George DEY

Badge Number: S59024, Sub Branch: Port Pirie
S59024

DEY, George

Service Numbers: Officer, S213040
Enlisted: 19 April 1915, Adelaide, South Australia
Last Rank: Captain
Last Unit: CMF / Army Reserve Units
Born: Mosgiel, New Zealand, 30 September 1882
Home Town: Port Pirie, Port Pirie City and Dists, South Australia
Schooling: Otago High School and Otago University
Occupation: Metallurgist
Died: Natural causes, Leabrook, South Australia, 27 February 1961, aged 78 years
Cemetery: Centennial Park Cemetery, South Australia
Memorials:
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World War 1 Service

19 Apr 1915: Enlisted AIF WW1, Second Lieutenant, SN Officer, 27th Infantry Battalion, Adelaide, South Australia
31 May 1915: Embarked AIF WW1, Lieutenant, 27th Infantry Battalion, HMAT Geelong, Adelaide
31 May 1915: Involvement AIF WW1, Lieutenant, 27th Infantry Battalion, Enlistment/Embarkation WW1
26 Aug 1915: Promoted AIF WW1, Captain, 27th Infantry Battalion
8 Nov 1915: Involvement AIF WW1, Captain, 27th Infantry Battalion, ANZAC Gallipoli
4 Aug 1916: Wounded Pozières, GSW (right arm)
22 Nov 1917: Discharged AIF WW1, Captain, 27th Infantry Battalion

World War 2 Service

6 Feb 1940: Enlisted Citizen Military Forces (CMF) / Militia - WW2, Captain, SN S213040, Port Pirie, South Australia
7 Feb 1940: Involvement Citizen Military Forces (CMF) / Militia - WW2, Captain, SN S213040, Volunteer Defence Corps (VDC), Homeland Defence - Militia and non deployed forces
25 Oct 1942: Discharged Citizen Military Forces (CMF) / Militia - WW2, Captain, SN S213040, CMF / Army Reserve Units

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Biography contributed by Karen Standen

George Dey was a native of New Zealand, born on the 30th September 1882 in Mosgiel. He completed his schooling in Dunedin, attending Otago High School, before going on to study metallurgy at the Otago University's, School of Mines. George arrived in Port Pirie, South Australia to work in the smelters as a metallurgist in 1907. Five years later, on the 12th November 1912, he married local girl, Mary Louisa Ewens.

In April 1915, George quit his job with BHP and enlisted in the AIF. Mary was five months pregnant with their first child at the time. Their son, David George Dey (/explore/people/511977) was born on the 20th August 1915, two and half months after his father had embarked from Adelaide on board the ‘Geelong’ for Egypt.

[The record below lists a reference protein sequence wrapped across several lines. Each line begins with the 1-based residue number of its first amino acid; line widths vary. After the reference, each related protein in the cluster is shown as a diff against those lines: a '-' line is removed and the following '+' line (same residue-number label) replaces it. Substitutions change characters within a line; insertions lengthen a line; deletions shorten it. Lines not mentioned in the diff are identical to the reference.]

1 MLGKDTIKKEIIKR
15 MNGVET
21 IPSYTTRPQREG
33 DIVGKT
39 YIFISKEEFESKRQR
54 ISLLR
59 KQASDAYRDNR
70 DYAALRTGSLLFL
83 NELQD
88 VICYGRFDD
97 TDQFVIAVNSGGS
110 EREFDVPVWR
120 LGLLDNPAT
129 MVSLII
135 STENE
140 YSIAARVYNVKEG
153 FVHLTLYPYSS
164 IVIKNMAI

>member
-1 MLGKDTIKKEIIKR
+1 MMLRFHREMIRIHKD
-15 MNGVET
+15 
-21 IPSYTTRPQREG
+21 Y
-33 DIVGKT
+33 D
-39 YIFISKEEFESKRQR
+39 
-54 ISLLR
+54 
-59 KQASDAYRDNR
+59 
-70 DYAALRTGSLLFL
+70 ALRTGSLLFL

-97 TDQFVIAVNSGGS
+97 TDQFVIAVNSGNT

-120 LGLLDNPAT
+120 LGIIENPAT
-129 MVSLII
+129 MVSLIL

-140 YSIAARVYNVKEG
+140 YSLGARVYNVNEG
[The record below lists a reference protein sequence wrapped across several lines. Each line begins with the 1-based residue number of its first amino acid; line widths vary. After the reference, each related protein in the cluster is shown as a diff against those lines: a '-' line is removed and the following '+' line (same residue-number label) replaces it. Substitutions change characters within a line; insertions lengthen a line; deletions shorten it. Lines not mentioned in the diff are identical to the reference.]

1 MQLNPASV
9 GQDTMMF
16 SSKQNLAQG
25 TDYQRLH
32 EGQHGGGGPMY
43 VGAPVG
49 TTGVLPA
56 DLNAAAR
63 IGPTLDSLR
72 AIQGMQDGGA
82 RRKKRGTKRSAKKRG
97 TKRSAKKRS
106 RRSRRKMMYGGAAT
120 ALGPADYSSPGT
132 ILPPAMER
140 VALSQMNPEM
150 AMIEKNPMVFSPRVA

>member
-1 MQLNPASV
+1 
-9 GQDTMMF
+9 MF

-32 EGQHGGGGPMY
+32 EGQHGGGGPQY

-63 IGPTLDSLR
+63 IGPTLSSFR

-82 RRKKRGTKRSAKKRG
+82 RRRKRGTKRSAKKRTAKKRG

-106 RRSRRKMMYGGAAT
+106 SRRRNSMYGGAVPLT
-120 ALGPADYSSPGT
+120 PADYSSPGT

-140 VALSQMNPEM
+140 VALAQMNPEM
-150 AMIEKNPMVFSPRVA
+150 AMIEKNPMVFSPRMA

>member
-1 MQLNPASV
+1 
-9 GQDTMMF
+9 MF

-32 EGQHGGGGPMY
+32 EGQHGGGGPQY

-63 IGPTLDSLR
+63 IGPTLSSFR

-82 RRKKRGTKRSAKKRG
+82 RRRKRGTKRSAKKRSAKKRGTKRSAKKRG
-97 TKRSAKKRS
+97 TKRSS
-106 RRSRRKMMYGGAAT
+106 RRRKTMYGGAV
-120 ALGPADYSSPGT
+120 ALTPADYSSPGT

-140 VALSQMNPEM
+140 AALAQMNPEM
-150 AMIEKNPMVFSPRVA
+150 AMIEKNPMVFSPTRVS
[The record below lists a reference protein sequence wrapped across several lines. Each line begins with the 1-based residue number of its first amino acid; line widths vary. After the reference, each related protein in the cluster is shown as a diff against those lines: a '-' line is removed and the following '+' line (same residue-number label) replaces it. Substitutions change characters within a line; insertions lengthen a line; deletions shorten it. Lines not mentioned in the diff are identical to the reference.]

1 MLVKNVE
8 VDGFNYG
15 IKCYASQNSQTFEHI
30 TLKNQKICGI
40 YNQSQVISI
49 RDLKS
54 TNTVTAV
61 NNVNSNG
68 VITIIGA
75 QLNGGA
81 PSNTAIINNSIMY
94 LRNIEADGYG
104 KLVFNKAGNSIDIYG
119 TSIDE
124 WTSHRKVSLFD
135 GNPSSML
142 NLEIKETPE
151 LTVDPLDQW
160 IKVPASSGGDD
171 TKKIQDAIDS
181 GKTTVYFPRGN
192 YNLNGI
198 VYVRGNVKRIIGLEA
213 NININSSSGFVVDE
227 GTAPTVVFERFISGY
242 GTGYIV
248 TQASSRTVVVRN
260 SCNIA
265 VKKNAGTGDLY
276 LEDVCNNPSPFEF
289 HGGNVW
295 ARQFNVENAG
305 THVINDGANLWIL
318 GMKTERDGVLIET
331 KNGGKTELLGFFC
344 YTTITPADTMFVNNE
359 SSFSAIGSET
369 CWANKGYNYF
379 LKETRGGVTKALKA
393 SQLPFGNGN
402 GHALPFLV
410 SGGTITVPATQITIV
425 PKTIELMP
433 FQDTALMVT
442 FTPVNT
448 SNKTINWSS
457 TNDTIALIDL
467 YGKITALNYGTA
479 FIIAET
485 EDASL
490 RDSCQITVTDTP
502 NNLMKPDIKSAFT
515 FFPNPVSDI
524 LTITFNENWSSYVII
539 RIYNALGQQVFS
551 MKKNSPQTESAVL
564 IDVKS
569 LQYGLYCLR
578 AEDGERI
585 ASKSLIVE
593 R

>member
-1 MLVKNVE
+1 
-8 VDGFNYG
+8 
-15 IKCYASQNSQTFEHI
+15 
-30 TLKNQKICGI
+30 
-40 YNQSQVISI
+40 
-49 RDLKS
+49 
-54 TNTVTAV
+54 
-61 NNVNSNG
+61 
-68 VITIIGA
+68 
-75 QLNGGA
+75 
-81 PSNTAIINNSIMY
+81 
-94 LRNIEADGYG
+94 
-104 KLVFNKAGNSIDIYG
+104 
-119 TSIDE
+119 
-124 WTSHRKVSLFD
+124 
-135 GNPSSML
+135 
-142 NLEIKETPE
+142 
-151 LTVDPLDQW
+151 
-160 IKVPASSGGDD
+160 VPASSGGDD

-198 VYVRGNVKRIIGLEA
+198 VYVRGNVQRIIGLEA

Captain George Dey of the 27th Battalion, was wounded in action at Pozieres on the 4th August 1916. Having lead “B” Coy into battle, George “displayed great dash and courage during the assault and after having his right hand blown off he continued to lead his men and direct operations until the position was captured”. The delay undoubtedly resulted in the amputation of his right arm below the elbow. His “good and gallant conduct” was brought to the attention of the Corps Commander, General Birdwood, with his name appearing in the 2nd Divisions Routine Orders on the 26th August 1916. In addition to this, George received a Military Cross recommendation from his 7th Infantry Brigade, as well as a recommendation for a foreign award which he eventually received in September 1920, the Italian ‘Silver Medal’ and diploma for Military Valour.

Twelve months after being wounded, George attended a medical board which classified him for return to Australia for discharge. Not wanting to wait in England, George was granted permission to return to Australia at his own expense and he sailed aboard the ‘Missambie’ on the 5 September 1917. Arriving home in Port Pirie, George was discharged from the army on the 22nd November 1917. He immediately immersed himself in his work, both at the smelter and within the community. In 1921, George and Mary celebrated the birth of their second child Arthur Alexander ‘Sandy’ Dey (/explore/people/515364)

With the outbreak of the Second World War, George “was recalled for military service and appointed as area and recruiting officer in Pirie”. It is little surprise then that his sons enlisted, with both joining the RAAF. David in 1940 and Sandy a year later. In 1943, both boys were killed.

George’s civic duty, knew no bounds. Named on the 1947 New Year Honours List, George was the recipient of an OBE (C), The Order of the British Empire – Officer (Civil), in recognition of his public service to Port Pirie. A community George continued to serve for many more years. When he and Mary eventually left Port Pirie in 1954 to retire to Adelaide, representatives from 30 organisations were present at the farewell for Pirie’s “Best Citizen”.

George died on the 27th February 1961. His ashes placed at Adelaide’s Centennial Park Cemetery.

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